By Christopher A. Hart
They are most often the first ones on the scene. They see first-hand the tragic consequences of impaired, distracted, or drowsy driving—and the unfortunate results of crashes to unbelted occupants. And, they often deliver the news to families that their loved one was killed in a crash—all while knowing that the crash was probably preventable!
Last month, NTSB Safety Advocacy Chief Nicholas Worrell had the honor of meeting with some of the outstanding men and women of the Palm Beach (Florida) Police Department. The NTSB and law enforcement share the common goal of preventing fatalities and injuries on our roadways. Law enforcement is on the front lines of America’s traffic safety efforts.
In the US, car crashes take the lives of more than 32,000 people each year. Operating a vehicle requires attention and skill. Without a doubt, bad behaviors—impaired, distracted, and fatigued-driving—should be avoided. If bad behaviors lead to a crash, the appropriate punishments should be levied. But, ideally, we must all work together to prevent this from occurring in the first place. Every day, the law enforcement community does just that.
NTSB Senior Highway Investigator Robert Accetta met recently with law enforcement officers in New Mexico. His discussions centered on impaired driving, including the increasing use of impairing synthetic drugs, and what we have seen from our crash investigations. He advised the group that the NTSB recommended stiffer penalties for those caught driving impaired by alcohol, including mandatory use of interlocks for all convicted offenders, and lowering the legal BAC limit from 0.08 to 0.05. He also added that the NTSB is still learning about the effects of other drugs, particularly over-the-counter and prescription drugs, on the driving task. The increasing use of a variety of potentially impairing drugs makes combatting this problem particularly challenging.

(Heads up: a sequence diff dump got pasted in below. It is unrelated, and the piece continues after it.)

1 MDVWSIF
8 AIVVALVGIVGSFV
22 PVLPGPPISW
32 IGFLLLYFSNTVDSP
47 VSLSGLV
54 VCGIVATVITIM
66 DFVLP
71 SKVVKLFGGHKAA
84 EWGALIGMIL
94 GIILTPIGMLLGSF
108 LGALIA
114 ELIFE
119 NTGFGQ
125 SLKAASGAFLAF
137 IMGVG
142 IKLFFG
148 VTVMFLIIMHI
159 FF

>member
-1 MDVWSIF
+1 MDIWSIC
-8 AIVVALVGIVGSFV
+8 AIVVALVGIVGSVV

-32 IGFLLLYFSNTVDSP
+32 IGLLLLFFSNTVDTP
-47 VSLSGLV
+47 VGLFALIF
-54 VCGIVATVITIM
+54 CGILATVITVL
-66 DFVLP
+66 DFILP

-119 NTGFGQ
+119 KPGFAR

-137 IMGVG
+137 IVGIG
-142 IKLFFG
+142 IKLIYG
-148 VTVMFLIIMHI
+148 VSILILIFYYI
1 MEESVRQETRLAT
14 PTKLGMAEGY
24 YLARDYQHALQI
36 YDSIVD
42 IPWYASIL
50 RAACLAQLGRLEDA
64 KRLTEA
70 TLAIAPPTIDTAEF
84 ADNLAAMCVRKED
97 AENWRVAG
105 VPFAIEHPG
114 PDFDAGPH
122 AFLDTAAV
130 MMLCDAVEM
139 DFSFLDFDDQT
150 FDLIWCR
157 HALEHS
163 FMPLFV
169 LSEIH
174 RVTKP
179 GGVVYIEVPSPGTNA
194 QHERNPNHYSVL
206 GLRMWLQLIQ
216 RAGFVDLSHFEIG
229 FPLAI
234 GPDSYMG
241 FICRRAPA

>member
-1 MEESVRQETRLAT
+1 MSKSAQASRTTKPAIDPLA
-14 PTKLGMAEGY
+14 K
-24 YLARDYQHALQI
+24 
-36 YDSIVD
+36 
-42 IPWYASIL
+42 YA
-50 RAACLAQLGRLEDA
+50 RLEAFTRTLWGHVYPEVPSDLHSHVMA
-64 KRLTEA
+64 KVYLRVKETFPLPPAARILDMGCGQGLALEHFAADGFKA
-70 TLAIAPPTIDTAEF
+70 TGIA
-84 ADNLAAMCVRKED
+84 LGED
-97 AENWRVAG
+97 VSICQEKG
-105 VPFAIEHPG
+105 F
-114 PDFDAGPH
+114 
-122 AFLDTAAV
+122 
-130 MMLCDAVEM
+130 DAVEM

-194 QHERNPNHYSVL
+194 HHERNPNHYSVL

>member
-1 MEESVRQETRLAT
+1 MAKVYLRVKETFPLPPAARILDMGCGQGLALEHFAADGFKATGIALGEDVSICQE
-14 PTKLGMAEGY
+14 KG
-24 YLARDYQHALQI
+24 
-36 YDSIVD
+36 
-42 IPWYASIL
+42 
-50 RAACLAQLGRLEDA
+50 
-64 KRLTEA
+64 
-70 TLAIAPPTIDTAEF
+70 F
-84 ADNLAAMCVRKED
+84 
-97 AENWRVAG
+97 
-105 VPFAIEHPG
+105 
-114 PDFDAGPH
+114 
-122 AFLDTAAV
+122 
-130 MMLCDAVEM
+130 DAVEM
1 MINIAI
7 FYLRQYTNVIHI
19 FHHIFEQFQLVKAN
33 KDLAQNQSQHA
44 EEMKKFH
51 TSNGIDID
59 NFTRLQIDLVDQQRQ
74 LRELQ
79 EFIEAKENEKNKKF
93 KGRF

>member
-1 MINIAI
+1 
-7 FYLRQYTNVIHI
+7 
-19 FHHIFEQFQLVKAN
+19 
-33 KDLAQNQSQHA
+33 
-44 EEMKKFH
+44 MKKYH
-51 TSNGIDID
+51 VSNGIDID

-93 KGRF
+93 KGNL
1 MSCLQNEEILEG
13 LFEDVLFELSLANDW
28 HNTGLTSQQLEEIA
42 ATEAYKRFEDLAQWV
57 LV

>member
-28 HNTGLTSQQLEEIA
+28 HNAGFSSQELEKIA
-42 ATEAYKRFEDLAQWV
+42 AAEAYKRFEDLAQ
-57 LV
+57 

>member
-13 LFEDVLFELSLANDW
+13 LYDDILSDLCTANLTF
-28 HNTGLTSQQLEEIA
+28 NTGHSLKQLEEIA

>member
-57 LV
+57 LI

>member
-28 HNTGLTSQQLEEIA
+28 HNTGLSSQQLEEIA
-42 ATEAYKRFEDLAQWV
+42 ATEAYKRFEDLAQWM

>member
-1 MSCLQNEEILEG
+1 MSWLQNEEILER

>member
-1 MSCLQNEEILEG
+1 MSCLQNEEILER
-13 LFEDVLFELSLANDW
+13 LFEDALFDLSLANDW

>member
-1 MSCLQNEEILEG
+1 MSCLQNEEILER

Our common goal to prevent crashes became especially evident when Montgomery County (Maryland) police officer Noah Leotta was killed by a drunk driver while conducting a sobriety checkpoint. The death of Officer Leotta spurred the Maryland legislature to pass Noah’s Law, which requires the installation of ignition interlock devices on cars for drivers convicted of driving under the influence.
Annually, since 1990, the NTSB has issued its Most Wanted List of transportation safety improvements. Our 2016 Most Wanted List includes issues that are aimed at preventing crashes on our nation’s roadways caused by alcohol and drug impairment, distraction, fatigue, and lack of adequate occupant protection.
Both drivers and passengers play a role in preventing crashes—and both the NTSB and law enforcement will never cease to spread that message. Drivers should practice distraction-free driving and be solely focused on the driving task. And passengers should support safe driving by not distracting drivers from the driving task. Both drivers and passengers should always wear their seat belts—no matter where they are seated. This simple safety measure saves more than 12,000 lives per year. Finally, to repeat an old but important mantra, drivers should not drink and drive, and passengers should not drive with those who have been drinking. In fact, the NTSB recommends penalties for drinking and driving, beginning at a .05 BAC, which we know can result in meaningful reductions in crashes, injuries, and fatalities.
Every day, in communities across the country, law enforcement officers are working to end substance impairment, to make sure that drivers disconnect from deadly distractions, and to ensure that everyone is buckled up. Working together to improve traffic safety, the NTSB and law enforcement will continue to make a difference. But we need your help.
Be aware of your responsibility as a driver and passenger—and stay alive.